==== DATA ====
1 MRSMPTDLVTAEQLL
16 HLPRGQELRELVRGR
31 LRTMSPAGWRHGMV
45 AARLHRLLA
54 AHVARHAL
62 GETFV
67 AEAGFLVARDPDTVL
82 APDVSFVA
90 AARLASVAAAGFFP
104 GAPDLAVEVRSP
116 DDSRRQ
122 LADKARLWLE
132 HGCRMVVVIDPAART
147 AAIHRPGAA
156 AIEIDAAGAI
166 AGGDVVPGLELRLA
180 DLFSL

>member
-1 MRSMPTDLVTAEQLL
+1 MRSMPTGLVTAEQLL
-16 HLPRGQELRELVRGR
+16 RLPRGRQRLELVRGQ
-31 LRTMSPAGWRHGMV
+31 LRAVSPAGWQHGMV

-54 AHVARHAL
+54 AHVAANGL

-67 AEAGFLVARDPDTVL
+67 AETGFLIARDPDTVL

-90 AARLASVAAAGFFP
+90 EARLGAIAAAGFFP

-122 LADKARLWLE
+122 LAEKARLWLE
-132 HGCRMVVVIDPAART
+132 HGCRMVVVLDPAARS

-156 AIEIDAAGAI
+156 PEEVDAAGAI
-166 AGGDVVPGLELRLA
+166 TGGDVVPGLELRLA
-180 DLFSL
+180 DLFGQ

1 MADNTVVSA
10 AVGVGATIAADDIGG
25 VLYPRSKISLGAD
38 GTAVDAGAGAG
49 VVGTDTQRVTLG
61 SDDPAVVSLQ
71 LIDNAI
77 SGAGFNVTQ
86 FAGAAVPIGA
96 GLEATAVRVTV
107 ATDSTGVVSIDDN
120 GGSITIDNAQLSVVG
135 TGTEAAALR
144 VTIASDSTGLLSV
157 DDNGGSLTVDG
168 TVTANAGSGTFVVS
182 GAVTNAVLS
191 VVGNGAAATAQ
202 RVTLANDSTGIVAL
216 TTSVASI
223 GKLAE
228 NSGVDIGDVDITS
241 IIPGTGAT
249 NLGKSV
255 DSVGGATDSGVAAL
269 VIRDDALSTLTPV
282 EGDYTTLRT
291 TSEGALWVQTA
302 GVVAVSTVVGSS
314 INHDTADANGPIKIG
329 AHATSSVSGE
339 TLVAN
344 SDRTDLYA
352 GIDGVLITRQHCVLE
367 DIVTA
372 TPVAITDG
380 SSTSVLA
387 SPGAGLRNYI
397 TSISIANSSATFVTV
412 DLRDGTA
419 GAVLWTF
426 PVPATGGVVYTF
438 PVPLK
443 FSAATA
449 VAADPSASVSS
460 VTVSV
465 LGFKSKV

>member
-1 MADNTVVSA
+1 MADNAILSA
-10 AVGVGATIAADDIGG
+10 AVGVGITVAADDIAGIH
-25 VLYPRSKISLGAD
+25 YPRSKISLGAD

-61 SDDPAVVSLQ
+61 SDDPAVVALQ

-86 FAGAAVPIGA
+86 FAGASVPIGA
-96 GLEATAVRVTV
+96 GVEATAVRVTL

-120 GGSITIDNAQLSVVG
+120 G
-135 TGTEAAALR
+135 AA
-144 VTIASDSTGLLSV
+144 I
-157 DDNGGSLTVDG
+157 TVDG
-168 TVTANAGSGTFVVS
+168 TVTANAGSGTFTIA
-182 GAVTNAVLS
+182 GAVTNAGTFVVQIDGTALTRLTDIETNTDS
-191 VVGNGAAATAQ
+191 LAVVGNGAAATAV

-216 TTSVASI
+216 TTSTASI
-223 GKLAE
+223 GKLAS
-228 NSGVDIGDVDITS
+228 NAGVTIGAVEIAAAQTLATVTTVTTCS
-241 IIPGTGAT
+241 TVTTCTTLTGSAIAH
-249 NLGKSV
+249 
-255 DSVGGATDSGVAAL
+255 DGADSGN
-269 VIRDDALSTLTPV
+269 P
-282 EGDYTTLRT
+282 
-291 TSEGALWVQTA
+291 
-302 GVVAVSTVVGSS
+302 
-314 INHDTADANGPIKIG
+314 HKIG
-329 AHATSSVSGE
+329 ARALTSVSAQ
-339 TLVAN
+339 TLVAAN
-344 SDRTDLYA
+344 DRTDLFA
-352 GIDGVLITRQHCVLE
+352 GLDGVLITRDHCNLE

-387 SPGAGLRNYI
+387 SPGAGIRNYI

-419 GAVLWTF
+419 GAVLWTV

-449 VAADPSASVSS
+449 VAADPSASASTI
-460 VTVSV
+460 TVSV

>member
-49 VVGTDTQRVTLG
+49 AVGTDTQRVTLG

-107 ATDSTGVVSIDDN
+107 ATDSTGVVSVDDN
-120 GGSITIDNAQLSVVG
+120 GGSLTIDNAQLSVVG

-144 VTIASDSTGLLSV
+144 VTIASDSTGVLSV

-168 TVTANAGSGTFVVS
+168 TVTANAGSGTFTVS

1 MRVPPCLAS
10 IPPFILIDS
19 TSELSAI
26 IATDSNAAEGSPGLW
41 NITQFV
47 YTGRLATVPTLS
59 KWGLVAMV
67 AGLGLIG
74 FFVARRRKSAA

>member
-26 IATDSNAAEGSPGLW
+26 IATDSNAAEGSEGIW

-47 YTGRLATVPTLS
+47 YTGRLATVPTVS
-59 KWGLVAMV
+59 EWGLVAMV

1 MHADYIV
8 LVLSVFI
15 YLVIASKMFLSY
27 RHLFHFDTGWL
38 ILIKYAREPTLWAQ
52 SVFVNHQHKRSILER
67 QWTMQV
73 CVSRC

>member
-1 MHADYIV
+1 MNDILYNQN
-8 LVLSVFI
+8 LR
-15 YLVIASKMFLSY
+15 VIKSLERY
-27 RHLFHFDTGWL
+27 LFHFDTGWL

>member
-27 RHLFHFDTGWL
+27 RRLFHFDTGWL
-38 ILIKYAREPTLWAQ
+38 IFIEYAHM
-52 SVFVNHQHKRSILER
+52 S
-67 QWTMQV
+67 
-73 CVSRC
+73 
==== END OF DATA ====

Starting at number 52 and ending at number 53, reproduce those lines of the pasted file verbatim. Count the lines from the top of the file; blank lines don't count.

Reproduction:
120 GGSITIDNAQLSVVG
135 TGTEAAALR